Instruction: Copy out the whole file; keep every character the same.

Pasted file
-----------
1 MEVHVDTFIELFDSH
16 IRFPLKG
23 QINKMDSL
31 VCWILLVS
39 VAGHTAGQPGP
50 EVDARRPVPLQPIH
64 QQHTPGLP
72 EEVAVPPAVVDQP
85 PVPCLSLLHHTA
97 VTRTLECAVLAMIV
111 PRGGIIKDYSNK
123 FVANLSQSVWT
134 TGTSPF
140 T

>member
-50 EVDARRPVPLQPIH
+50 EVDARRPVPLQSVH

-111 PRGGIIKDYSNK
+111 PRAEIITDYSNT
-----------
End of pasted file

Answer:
1 MEVHVDTFIELFDSH
16 IRFPLKG
23 QINKMDSL
31 VCWILLVS
39 VAGHTAGQPGP
50 EVDARRPVPLQPIH
64 QQHTPGLP
72 EEVAVPPAVVDQP
85 PVPCLSLLHHTA
97 VTRTLECAVLAMIV
111 PRGGIIKDYSNK
123 FVANLSQSVWT
134 TGTSPF
140 T

>member
-50 EVDARRPVPLQPIH
+50 EVDARRPVPLQSVH

-111 PRGGIIKDYSNK
+111 PRAEIITDYSNT